Back in early March I wrote about bread baking. About how the most simple recipe calls for 4 very basic and humble ingredients. Yet with care, proper handling, and patience, those basic ingredients turn into something wonderful…a pile of sticky goop turns into something golden…into love. You can read the original post here.
I’ve baked many loaves of bread since the start of the new year…for dinners with friends, Lenten soup suppers, communion, and Easter dinner; giving extras away to neighbors and friends. As I write this, I have a miche of extraordinary multi-grain baking in the oven for tomorrow morning.
About a month ago, I attended a retreat/conference…a gathering of pastors, priests, youth ministry leaders…and a couple of us soon to be. The focus was on confirmation, but we talked about many other things related to youth faith formation. Fearing a large group, I was happy that we were just under 3 dozen…large enough to have a variety of voices contribute to discussions, but not so large to get lost in the crowd.
One of the afternoons, Jenifer Gamber, one of the guest speakers, told us a story. A story of bread baking, confirmation, and faith formation. A story of how the ingredients are assembled and mixed, the dough kneaded and then left to rest and rise, then kneaded again and left to rise again. It’s amazing what happens. You can read the story she shared with us here.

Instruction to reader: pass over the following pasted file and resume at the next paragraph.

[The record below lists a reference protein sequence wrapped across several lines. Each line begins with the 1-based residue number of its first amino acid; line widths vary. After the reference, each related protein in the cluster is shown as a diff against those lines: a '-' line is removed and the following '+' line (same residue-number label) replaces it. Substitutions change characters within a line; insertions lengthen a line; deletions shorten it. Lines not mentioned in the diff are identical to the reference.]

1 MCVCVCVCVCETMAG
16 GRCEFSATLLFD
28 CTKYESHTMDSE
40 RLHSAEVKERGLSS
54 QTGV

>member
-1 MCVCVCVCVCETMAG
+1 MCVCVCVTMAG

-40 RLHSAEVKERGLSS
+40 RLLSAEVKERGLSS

So here I’ve been baking bread for the last 4 1/2 months, almost weekly, sometimes several batches in a week. And for the first several weeks (6-8 weeks) of the year, I was also adamantly saying no to the notion of taking on any responsibilities having to do with confirmation and youth ministry. That was just too big to take on, too much responsibility, too much everything. No.
But as flour, water, yeast, and salt transform into bread at the hands of the baker, so can the heart with the help of a mentor, prayer, and the Holy Spirit. Hand holding and finger-pointing, questions raised and long discussions. Mix the ingredients and give them time. Handle with care, patience, and love; give it more time and see what happens…could be amazing.
It seems to me I have a wonderful recipe to use as a model for this new undertaking. I love everything about baking bread. Trying a new recipe can take several attempts to get it right. It won’t be perfect at first, actually, it probably never will be…but that’s okay. It’s about the process, the transforming of basic humble ingredients into something amazing…into love. It will be my recipe as I begin to make my way down this road.